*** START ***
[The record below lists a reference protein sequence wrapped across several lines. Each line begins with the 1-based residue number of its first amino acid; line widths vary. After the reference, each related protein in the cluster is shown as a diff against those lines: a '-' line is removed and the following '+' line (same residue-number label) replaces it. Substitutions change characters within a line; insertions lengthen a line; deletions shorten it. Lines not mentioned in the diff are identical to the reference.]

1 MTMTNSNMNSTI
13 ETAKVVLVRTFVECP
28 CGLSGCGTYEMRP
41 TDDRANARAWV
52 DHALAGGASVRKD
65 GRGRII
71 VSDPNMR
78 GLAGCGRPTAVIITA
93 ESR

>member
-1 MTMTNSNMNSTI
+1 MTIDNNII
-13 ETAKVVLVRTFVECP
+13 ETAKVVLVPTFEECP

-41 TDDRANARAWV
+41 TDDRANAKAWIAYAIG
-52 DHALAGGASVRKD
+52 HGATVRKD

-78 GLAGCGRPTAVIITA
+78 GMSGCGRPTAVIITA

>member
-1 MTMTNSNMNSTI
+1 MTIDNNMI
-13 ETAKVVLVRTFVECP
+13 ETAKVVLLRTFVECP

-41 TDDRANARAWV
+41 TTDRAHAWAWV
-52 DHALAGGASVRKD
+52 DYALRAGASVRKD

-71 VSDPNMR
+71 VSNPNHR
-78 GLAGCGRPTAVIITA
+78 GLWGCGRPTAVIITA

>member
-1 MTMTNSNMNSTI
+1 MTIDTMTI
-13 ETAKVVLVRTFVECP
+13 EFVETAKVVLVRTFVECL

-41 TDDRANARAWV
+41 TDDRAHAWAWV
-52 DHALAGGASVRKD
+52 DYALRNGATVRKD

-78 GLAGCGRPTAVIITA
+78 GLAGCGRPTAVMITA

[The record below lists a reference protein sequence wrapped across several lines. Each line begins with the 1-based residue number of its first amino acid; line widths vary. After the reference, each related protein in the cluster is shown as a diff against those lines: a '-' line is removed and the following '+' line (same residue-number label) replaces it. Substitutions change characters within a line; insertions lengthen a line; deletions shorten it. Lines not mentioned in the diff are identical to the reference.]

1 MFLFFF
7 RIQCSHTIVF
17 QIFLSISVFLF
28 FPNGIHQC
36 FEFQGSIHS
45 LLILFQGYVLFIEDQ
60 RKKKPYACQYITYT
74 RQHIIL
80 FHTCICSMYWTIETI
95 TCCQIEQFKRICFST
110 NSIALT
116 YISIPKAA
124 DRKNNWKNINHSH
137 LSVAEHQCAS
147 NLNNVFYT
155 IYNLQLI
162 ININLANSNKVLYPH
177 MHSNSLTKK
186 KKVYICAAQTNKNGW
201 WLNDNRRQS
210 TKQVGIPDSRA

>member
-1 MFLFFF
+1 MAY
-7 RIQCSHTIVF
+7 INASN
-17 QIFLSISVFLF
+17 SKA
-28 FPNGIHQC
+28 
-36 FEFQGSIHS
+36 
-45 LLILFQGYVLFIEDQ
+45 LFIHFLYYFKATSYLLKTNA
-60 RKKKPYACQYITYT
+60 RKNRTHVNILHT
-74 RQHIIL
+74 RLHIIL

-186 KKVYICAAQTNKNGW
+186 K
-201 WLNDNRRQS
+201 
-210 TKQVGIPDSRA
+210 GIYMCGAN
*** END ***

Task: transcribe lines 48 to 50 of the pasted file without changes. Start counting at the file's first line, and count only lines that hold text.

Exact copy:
7 RIQCSHTIVF
17 QIFLSISVFLF
28 FPNGIHQC